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Posted on Friday, Jun 9, 2017
Thomas Sin, Head of Technology at Temenos
Thomas Sin studied Engineering at the University of Waterloo and quickly moved to Toronto after graduating. Quickly realized that engineering wasn’t for him and decided to pursue an exciting career in software development. Shockingly discovered that big city living though fun was expensive. With a can do spirit that only youth can provide proceeded to fall back on his education and moonlight in landscaping while coding media/marketing software during business hours. After 20 years the coding bug has remained but vows never to do landscaping even on his own lawn. Thomas is currently working at Temenos heading the technology team that consists of highly skilled, self-motivated and confident people. Happily married for 16 years with two teenage daughters. In his free time he enjoys tinkering with recreational code and believes in staying relevant with emerging technologies. He also promotes and contributes to casual gaming communities and loves all types of games that challenge you mentally. Grateful to live in an amazing city where a short drive can provide any type of food your heart desires. Thomas enjoys talking with new people and discovering the fascinating and unique experiences they have to offer.
Current job market
What are the hottest tech skills right now?
Java, Server side java script, Big Data, Oracle, HTML5
Do you prefer candidates from big companies or smaller firms?
There are benefits from both. Coming from smaller firms, people tend to be more hands on and jacks of all trades. Coming from larger firms, people tend to have a better grasp of navigating larger companies and have learned how to cooperate in compartmentalized organizations.
How much do you value international experience in a candidate?
Depends where it comes from. Onshore international experience is on par with Canadian experience. Traditional offshore international experience isn’t viewed as highly.
To land the perfect candidate, what are you willing to negotiate on as part of the total compensation package?
We do negotiate on salary when appropriate. Benefits are standard and are not negotiable.
Tech skills: how important is it to know the latest software/language? At what point does this become obsolete?
Somewhat important. Skills become obsolete after five years. If a person has remained a developer but hasn’t touched a technology in several years it’s not a significant detriment. We expect some ramp-up.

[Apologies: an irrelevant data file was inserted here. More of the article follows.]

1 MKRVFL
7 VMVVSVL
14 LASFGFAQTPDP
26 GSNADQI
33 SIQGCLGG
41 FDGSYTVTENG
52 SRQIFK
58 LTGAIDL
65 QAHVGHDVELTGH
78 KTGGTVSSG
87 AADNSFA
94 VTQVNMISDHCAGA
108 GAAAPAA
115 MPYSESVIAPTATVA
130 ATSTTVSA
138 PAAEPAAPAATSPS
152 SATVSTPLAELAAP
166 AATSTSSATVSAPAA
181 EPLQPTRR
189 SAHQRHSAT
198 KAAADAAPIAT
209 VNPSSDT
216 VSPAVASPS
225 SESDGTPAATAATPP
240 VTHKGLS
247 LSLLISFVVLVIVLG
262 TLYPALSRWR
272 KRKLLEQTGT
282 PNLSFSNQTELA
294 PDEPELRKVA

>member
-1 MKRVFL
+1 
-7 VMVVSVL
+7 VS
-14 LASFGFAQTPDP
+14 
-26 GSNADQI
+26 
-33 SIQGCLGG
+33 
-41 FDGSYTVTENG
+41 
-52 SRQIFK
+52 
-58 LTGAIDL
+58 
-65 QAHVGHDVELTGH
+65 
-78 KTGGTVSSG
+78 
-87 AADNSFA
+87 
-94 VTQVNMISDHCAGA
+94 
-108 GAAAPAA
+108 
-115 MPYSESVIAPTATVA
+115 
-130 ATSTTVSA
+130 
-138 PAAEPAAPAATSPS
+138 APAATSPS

What are the five things that make an IT resume stand out?
Cover letters: What value do you think they add to a resume?
It doesn’t add much value. We go through a lot of CVs and a cover page is normally skimmed.
What certifications or qualifications do you look for in a resume?
I’m not interested in certifications. Practical experience or potential is more important than testing well. I’ve interviewed and worked with many people where certifications didn’t result in a more productive employee.
Evaluating candidates in interviews
What are the top three soft skills that you look for in an IT professional?
What is your experience with skills testing as part of the interview process?
We use skill testing as a screener for candidates. It’s an important part of the interview process to determine the capable.
How can you tell if someone is genuinely interested in the job?
• Lots of good questions
• Body language
• They verbally tell me they are interested
How does professional attire influence your decision?
Somewhat but depends on the role. I prefer them to dress for the role. However, circumstances can dictate how a person is dressed.
When interviewing candidates, what’s your biggest turn-off?
When candidates try to answer in way that they think the right answer should be instead of answering what they think or feel. Honesty and integrity are very important. We don’t always have to agree.
How useful is social media when interviewing? Do you view candidates’ profile ahead of time?
Somewhat useful. How they dress in their profile and the effort to make themselves look professional indicates how important they feel about optics. It’s a valued social skill.
How do you feel when the candidate looks you up on LinkedIn prior to the interview?
Don’t mind it at all. It means they are interested and are doing their due diligence.
How important is it that the candidate follows up with your after the interview?
Not that important. If it’s appropriate and there was a need to contact me then it could help. However, I don’t want to receive scripted calls, it’s wasting both our times.
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